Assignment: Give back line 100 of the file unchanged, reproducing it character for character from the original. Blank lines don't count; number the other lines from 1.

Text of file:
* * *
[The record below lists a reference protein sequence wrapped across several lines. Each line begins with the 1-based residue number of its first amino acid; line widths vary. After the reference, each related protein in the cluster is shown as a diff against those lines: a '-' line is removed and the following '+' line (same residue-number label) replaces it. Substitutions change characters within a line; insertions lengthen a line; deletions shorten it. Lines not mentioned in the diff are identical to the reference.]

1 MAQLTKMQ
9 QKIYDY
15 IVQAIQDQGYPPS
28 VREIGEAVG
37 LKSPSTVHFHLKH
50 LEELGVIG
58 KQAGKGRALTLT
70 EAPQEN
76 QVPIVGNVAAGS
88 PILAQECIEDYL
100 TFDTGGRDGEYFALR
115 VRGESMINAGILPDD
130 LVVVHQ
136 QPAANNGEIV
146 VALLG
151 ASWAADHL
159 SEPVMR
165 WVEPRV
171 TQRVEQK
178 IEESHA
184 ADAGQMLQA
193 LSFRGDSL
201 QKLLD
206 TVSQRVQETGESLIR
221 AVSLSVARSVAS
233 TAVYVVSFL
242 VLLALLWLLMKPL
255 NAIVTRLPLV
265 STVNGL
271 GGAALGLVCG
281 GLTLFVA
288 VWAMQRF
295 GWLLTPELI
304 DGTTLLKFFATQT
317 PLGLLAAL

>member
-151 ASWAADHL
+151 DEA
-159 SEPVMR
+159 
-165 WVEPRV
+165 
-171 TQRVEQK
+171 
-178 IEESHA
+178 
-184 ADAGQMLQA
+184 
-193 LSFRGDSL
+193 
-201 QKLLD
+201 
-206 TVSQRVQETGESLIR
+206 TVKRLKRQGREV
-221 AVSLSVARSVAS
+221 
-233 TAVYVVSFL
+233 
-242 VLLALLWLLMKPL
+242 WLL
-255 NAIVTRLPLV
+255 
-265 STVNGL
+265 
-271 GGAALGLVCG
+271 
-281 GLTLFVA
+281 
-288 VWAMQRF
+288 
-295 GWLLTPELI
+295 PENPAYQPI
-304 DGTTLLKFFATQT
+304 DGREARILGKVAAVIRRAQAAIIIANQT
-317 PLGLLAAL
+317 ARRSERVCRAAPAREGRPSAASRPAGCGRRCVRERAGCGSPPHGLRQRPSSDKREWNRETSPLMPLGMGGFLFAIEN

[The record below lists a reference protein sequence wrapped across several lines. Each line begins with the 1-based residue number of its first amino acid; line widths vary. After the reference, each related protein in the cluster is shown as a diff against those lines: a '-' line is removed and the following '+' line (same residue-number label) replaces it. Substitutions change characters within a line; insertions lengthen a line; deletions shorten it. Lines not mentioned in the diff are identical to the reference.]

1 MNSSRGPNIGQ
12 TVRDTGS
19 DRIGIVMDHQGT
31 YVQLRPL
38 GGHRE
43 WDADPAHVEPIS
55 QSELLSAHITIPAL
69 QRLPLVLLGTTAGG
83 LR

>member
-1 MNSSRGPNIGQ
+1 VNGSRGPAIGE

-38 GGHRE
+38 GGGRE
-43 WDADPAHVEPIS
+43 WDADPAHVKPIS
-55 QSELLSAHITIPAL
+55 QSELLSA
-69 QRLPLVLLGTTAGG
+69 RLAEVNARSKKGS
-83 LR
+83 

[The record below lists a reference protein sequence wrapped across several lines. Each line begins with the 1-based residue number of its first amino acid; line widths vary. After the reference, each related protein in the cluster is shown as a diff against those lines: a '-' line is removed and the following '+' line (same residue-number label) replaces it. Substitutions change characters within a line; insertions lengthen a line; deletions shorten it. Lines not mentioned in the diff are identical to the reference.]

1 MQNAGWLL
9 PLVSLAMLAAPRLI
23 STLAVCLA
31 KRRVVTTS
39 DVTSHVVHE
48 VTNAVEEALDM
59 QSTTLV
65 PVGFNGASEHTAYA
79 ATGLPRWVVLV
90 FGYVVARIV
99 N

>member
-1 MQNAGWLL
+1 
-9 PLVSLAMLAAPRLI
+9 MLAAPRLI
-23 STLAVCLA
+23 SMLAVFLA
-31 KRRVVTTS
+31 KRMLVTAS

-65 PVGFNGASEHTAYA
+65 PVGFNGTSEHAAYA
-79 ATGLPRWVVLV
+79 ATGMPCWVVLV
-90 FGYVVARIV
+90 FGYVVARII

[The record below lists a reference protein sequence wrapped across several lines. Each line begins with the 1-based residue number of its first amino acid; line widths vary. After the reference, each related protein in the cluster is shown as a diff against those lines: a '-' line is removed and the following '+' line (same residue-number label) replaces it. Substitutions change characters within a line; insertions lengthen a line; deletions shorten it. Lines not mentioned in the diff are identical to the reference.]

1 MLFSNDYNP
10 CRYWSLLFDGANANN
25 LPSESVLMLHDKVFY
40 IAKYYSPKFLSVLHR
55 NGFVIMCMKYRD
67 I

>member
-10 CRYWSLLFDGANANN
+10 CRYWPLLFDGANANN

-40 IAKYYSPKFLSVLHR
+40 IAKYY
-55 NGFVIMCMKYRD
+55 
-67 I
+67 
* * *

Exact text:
+83 